Finally, this time there was evidence that all the time, money, energy, etc Kaitrin spent was producing fruit. I remember being in the bathroom one day, hands surrendered to the Lord. I wanted so badly to call this man but I’d been taught to battle. I’d watched Kaitrin pray and war over other people, over herself and for me and I had gotten it. I stood bawling in heart ache, begging the Lord to deal with me in my current space. That was the first time of many she’d say these words: “I’m so excited about this.” What type of crazy comment was that to make in this moment of utter pain?! She went on to tell me that, while she knew it hurt, this was the place I needed to be in order to be healed from the bondage I was in. It was true and now I tell young women all the time how happy I am that they are in sure horrible emotional spaces! I know that God likes to heal broken spaces.
That experience of letting go was the beginning of my freedom. I battled with the thought of that man until I was dating my husband. In fact, one random evening when my husband and I were engaged, my mom left a voicemail saying that she’d run into this man from my past who she didn’t like at all. He left his number for me and wanted me to call. I immediately deleted the voicemail and called Kaitrin to process what I was feeling.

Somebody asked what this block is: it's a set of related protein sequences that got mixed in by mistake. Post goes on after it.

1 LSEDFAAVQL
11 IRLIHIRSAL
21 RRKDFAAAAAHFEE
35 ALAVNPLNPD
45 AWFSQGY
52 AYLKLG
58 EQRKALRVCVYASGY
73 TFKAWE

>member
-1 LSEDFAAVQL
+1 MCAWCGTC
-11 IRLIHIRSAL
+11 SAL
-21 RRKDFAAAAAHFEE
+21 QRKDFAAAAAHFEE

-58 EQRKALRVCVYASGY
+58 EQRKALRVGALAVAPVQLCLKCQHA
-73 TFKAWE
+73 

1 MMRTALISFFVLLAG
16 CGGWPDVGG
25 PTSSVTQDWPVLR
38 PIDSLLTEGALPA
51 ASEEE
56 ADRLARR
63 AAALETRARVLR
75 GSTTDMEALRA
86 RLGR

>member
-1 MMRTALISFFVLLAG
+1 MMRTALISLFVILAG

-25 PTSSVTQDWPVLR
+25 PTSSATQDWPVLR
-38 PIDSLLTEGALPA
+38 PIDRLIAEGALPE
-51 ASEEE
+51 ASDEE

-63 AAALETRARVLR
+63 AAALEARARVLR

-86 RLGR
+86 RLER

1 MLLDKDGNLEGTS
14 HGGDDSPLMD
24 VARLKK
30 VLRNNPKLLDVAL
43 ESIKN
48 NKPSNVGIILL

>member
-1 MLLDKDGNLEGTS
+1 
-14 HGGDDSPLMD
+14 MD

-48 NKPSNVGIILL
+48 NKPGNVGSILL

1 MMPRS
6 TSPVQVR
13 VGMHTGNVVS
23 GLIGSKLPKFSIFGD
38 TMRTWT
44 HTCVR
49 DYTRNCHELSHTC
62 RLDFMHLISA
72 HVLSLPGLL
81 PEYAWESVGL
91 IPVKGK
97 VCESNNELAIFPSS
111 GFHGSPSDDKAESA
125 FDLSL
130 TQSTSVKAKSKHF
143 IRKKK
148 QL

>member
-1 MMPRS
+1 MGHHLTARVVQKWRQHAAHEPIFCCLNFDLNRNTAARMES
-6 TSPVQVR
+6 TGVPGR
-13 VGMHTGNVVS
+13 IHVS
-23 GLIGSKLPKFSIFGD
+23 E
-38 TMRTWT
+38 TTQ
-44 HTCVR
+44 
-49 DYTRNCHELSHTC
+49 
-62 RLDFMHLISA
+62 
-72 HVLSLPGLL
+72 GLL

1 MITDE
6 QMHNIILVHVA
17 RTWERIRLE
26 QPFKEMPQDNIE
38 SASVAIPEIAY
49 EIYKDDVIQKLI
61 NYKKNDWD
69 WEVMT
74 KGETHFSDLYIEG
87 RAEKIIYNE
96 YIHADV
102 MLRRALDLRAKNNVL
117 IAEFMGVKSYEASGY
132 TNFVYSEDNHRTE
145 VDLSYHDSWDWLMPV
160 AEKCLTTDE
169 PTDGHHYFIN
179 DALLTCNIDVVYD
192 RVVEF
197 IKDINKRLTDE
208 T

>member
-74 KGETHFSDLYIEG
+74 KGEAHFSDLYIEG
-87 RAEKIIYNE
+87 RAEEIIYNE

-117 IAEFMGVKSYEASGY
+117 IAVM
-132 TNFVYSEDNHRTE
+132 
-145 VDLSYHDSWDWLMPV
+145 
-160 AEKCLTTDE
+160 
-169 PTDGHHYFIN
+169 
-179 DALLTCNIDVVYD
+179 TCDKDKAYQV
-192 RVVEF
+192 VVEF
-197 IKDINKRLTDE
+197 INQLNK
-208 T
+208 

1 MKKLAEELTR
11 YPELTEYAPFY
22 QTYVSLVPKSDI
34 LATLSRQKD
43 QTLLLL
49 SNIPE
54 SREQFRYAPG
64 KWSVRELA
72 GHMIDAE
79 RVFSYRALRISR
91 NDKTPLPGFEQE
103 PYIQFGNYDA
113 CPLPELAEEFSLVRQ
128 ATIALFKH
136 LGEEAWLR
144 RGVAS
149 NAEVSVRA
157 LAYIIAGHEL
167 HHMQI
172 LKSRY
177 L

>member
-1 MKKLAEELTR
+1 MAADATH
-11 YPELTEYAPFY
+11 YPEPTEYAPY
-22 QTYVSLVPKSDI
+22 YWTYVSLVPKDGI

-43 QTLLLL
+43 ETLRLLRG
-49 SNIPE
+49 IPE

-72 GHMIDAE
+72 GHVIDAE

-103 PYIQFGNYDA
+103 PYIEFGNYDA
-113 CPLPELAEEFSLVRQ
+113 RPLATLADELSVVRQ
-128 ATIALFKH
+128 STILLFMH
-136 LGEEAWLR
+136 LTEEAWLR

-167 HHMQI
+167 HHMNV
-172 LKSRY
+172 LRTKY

It didn’t take long to get over the shock of that call. By that time I’d truly been taught to resist the enemy.
2. Discipleship takes vulnerability and honesty
One of the first things Kaitrin ever told me was that she wasn’t God and that there may be a time that she’d fail me. I was taken aback by the statement at the time. But eventually she did fail me and it wasn’t the end of the world because she prepped me for it. The first time it happened, I remember being hurt, but apparently not so much that I even remember what happened.